In case you don’t remember, Youtube Rewind 2018 is something that can only be described as Youtube’s shameless effort to embrace advertising-friendliness by the means of disregarding the real circumstances of the Youtube communities. If you were a content creator who had never expressed discontent against the establishment or whose content was never deemed controversial, you would be the platform’s golden children.

You would never experience involuntary demonetisation and suffer any consequences for breaking any rules, ensuring a constant stream of fame and fortune. Such privilege is encapsulated by being featured on Youtube Rewind 2018. Basically, the Try Guys haven’t offended the Youtube establishment. Yet.

Of course, I don’t see anything inherently wrong with not being openly anti-establishment. The problem is not being so comes with a lot of perks and those perks may discourage anyone from being more thoughtful and truthful. Frankly, I understand why anyone would keep their mouths shut, especially if one is a financially-independent content creator like the Try Guys.

As I have said multiple times before, their videos have no hesitance in embracing thoughtfulness. If they intend to stay as the establishment’s darlings, there is a possibility they will refrain themselves from creating meatier and riskier content… or worse, will remove the thoughtfulness altogether. But, at the same time, I am also glad they are Youtubers instead of Hollywood personalities.

One thing that I and many other fans love about the Try Guys is their embodiment of healthy masculinity. They are willing to try things many men will feel uncomfortable about, including wearing make-up, wearing women’s pants, getting nail extensions, naked wrestling, drag performances and wearing women lingerie. Their masculinity is anything but rigid (which really triggers Alpha-wannabes Youtubers). And, thankfully, Youtube allows this so-called gender ‘deviance’.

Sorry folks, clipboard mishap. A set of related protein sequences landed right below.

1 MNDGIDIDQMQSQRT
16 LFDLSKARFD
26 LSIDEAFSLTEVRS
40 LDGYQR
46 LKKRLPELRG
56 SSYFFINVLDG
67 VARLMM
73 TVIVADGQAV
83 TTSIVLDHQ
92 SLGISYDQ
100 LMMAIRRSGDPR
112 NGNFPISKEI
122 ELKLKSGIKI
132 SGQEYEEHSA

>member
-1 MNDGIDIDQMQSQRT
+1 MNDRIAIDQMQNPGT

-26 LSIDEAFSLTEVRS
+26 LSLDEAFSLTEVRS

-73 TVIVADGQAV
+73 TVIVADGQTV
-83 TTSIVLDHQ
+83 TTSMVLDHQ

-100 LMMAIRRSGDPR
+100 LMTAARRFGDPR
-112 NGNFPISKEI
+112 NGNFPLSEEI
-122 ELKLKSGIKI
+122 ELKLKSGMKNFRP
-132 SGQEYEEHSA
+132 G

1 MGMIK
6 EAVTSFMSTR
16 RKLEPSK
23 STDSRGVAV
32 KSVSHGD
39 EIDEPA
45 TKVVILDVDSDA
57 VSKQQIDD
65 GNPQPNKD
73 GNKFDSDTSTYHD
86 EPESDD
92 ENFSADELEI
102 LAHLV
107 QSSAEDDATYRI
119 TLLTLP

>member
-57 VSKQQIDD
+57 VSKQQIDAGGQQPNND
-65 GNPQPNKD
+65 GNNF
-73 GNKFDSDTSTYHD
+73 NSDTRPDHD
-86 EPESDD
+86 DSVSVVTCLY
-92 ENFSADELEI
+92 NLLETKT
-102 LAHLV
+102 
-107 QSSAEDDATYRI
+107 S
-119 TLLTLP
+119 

No matter how much you hate it, Youtube is certainly more socially progressive than Hollywood. On the website, members of racial, sexual and gender minorities can enunciate their own authentic and unfiltered voices, some members of the ‘beauty’ community (beauty does not refer to personalities) are men and, of course, male Youtubers are popular despite or probably because of their unorthodox masculinities.

Compare the situation to one of Hollywood, where cis-heteronormativity is still the law of the land, where the groundbreaking character Newt Scamander is considered a boring male lead protagonist for not fulfilling the gender stereotype; while the most outspoken figures are indeed progressives, many of the values imposed by the higher-ups are still very conservative and outdated. Hollywood still has a long way to go.

In the end, no matter how tyrannical Youtube can, it is still free enough for male Youtubers to express wholesome and undogmatic versions of masculinity. So, unless the higher-ups decide they want to impose puritanical gender norms on the platform, I will still love the Try Guys regardless.